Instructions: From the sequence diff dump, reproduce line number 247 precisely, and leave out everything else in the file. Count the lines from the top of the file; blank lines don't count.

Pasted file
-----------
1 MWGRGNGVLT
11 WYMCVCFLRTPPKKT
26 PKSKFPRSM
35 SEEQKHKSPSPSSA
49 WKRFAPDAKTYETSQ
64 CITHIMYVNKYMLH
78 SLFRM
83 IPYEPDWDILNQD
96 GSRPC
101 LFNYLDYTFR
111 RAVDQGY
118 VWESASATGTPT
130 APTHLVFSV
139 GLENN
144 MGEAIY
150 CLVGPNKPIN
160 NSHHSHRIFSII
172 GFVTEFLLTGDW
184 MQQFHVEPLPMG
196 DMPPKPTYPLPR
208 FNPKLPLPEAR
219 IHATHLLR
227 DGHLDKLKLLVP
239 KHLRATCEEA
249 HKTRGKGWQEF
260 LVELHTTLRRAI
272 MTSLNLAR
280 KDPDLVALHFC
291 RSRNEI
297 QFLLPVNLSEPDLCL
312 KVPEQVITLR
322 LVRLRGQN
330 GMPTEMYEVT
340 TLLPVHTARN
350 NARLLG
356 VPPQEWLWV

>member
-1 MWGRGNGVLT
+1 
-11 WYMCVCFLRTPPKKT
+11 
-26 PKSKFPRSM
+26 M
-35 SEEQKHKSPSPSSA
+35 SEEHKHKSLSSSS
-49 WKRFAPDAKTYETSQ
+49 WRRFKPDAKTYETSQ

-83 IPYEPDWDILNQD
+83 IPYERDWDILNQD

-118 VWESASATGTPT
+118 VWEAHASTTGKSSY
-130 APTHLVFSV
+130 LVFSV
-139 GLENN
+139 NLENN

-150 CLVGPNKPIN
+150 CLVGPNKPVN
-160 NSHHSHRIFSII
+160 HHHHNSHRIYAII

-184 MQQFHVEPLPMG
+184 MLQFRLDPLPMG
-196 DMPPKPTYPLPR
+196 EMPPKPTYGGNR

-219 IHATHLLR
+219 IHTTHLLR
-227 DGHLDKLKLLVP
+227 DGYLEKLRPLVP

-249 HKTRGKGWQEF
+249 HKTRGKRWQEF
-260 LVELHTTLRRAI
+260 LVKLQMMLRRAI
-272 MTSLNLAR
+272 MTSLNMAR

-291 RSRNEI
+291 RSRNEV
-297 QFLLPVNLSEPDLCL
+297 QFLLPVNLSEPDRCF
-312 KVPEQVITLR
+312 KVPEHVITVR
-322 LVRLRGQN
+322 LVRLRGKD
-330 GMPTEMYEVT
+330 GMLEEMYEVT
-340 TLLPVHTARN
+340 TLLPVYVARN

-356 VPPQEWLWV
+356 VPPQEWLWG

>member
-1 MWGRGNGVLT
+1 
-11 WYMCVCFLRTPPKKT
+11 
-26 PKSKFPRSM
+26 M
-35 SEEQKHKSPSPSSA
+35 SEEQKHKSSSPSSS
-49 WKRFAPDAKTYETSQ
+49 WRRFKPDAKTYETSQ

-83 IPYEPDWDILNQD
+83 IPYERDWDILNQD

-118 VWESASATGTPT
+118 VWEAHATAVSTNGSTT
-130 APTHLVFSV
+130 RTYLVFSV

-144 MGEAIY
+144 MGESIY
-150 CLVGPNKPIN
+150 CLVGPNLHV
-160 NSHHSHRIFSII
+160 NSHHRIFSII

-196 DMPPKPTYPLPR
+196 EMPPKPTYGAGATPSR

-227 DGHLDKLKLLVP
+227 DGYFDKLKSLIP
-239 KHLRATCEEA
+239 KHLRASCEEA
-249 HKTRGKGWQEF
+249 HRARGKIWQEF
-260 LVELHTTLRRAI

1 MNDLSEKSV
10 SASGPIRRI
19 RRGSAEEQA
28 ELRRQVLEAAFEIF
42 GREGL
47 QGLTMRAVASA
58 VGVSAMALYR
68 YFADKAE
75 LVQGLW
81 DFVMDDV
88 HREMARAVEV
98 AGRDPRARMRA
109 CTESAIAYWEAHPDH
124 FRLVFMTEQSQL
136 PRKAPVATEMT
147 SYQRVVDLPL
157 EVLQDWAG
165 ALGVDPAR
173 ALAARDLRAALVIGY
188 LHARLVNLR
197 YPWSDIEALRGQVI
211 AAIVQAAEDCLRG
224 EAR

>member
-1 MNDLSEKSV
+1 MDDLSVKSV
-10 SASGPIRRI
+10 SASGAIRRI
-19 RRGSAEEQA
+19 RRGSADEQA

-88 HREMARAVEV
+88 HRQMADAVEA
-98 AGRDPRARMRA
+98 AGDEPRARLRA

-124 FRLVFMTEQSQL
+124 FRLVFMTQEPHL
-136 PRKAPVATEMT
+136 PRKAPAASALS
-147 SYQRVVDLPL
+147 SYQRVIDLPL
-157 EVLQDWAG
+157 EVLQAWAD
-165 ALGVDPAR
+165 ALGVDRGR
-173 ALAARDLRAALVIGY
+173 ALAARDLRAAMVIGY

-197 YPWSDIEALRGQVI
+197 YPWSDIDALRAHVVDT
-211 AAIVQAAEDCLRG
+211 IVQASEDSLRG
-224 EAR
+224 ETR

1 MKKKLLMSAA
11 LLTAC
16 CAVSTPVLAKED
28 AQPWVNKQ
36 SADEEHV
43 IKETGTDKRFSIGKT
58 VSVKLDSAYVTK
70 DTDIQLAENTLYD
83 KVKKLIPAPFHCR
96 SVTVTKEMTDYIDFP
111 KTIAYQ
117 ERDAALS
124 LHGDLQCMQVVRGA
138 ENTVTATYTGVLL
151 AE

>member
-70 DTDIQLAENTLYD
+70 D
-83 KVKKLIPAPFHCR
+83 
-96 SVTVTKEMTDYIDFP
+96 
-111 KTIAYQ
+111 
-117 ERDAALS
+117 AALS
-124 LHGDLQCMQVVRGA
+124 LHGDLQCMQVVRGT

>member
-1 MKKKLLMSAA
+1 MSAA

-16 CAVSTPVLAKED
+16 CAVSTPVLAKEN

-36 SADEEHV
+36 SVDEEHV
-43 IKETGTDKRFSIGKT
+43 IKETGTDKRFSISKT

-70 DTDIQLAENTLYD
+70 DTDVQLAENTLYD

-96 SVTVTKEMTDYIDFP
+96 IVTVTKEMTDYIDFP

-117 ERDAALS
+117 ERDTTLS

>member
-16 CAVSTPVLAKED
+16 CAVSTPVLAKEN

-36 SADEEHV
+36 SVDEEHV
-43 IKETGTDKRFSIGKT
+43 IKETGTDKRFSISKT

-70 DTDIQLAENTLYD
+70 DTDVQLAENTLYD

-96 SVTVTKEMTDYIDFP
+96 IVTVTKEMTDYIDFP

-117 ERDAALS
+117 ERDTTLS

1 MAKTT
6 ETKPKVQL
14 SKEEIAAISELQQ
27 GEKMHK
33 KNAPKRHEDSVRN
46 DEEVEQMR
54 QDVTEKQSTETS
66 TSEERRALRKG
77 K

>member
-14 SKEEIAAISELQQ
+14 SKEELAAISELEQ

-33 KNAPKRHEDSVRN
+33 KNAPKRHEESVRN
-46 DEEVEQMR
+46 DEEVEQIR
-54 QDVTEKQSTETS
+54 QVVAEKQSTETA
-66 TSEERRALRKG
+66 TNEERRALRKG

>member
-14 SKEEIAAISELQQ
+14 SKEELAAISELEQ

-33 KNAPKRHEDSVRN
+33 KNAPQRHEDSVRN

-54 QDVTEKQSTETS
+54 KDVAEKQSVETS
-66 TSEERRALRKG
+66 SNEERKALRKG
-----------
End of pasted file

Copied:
+66 TNEERRALRKG